1

I know that in Java you can access a private member of a superclass in the subclass as long as the superclass provides a public or protected getter method. I also know however that the subclass does not actually inherit the private member. Considering the following scenario....

Class A {
    private var = 2;
    protected int getVar(){
        return var;
    }
}

Class B extends A{

   public void printVar(){
       System.out.println(getVar());
   }
}

Class Main{

    public static void main(args []){

         B b= new B();
         b.printVar();
    }
}

I want to understand, since we are creating an instance of the subclass B, what exactly and when is that private member allocated to memory, and what is it's scope? How does it even exist since an instance of A was actually never created? It's not a static variable, or final so is it stack dynamic or implicitly heap dynamic? I thought that when you instantiate a subclass from a super class you inherit the members that aren't private and methods as well and then those get instantiated as part of an object instance of the sub class (unless they're overridden etc), so there is only one object allocated as a heap dynamic variable. But if these private members are not inherited then does the compiler simply provide a stack dynamic reference to them in case the inherited getter method is invoked and only in that case?

2

I also know however that the subclass does not actually inherit the private member.

Yes it does. An instance of B is an instance of A, and it contains all the same fields. You don't have direct access to the private fields anymore, but they still exist.

How does it even exist since an instance of A was actually never created?

When you create B, a constructor in A is called as well, which makes sure that the B instance is correctly initialized as a valid A. Don't think of a subclass as something different than it's superclass. A B is still an A; it just does more.

3

Your assumption that the private members of the super-class are not inherited by the sub-class is wrong. All members are inherited. The private members of the sub-class are part of the sub-class instance, but they can't be accessed directly by the code of the sub-class.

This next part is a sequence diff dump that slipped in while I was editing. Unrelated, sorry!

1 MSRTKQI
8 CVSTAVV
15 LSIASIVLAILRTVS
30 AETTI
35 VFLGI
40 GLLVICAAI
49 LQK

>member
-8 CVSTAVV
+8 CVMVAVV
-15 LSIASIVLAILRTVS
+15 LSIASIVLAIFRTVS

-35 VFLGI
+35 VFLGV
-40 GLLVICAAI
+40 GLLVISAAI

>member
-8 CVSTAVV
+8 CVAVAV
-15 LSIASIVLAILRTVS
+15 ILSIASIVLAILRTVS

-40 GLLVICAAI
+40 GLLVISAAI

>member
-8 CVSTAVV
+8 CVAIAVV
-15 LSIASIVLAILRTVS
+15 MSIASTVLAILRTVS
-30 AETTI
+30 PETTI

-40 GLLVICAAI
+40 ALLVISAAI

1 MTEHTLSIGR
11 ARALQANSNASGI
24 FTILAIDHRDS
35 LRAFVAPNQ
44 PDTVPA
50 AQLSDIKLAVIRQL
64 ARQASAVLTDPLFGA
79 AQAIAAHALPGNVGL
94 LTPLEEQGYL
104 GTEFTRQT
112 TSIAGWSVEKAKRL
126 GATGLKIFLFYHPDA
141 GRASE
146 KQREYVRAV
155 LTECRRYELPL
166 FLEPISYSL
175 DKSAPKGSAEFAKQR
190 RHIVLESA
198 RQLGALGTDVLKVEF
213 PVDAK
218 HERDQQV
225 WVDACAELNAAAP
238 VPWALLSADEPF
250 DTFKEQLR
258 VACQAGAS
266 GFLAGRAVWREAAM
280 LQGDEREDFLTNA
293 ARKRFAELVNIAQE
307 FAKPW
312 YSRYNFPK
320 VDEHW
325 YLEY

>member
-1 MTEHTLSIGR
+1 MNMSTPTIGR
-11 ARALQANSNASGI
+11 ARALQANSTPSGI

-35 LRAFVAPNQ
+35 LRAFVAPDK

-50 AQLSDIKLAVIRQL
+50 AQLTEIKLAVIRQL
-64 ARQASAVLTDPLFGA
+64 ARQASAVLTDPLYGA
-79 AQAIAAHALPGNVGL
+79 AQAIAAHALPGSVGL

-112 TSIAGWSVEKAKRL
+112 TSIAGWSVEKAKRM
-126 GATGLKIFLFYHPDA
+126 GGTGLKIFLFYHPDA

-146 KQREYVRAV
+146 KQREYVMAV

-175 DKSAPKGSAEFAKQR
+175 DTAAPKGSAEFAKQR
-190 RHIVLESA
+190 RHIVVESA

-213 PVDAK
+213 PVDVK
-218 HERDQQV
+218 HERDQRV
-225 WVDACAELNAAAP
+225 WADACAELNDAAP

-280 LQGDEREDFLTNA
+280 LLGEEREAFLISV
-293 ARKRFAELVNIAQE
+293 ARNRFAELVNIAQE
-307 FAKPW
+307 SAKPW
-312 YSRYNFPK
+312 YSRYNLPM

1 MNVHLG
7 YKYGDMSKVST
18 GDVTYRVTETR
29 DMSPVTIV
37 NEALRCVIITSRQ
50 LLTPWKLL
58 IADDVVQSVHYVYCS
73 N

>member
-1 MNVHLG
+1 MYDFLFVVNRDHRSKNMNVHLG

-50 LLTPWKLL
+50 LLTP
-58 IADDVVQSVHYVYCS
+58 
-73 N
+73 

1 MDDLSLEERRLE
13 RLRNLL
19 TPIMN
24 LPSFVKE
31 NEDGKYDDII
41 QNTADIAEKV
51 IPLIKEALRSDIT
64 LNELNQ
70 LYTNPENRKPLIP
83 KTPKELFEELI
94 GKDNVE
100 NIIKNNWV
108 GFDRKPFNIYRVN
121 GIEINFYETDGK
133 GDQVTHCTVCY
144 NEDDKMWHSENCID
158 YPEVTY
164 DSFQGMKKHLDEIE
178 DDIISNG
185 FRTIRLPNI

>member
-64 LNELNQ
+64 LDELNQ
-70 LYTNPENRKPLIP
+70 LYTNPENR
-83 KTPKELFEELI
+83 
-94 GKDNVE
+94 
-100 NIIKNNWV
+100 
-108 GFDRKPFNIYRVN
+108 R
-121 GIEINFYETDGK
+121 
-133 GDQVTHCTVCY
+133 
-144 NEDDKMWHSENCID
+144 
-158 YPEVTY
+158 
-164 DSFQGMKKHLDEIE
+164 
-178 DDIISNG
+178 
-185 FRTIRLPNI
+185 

Having a protected getter in the super-class that returns the value of the private member gives the sub-class a means to access the value of the private member (though it can't modify it, unless you also have a protected or public setter in the super-class).

  • according to JLS though .... .or am I misinterpreting this? (docs.oracle.com/javase/specs/jls/se5.0/html/classes.html#8.2): Members of a class that are declared private are not inherited by subclasses of that class. Only members of a class that are declared protected or public are inherited by subclasses declared in a package other than the one in which the class is declared. – Loren Shqipognja Feb 11 '16 at 20:24
  • Ah nevermind, After looking at it closer, I undestand what it's saying. – Loren Shqipognja Feb 11 '16 at 20:31
  • @LorenShqipognja I guess it's a matter of interpretation. By "not inherited", the JLS means that private members cannot be accessed by the sub-class. They are still allocated and initialized by the code of the super-class. – Eran Feb 11 '16 at 20:31
  • in the context of my question however your interpretation is the correct one, thank you :) – Loren Shqipognja Feb 11 '16 at 20:45
  • Hi Eran, I think you have a small typo error in your answer. "The private members of the sub-class are part of the sub-class instance" should be "The private members of the super-class are part of the sub-class instance" – Ravindra babu Feb 12 '16 at 11:20

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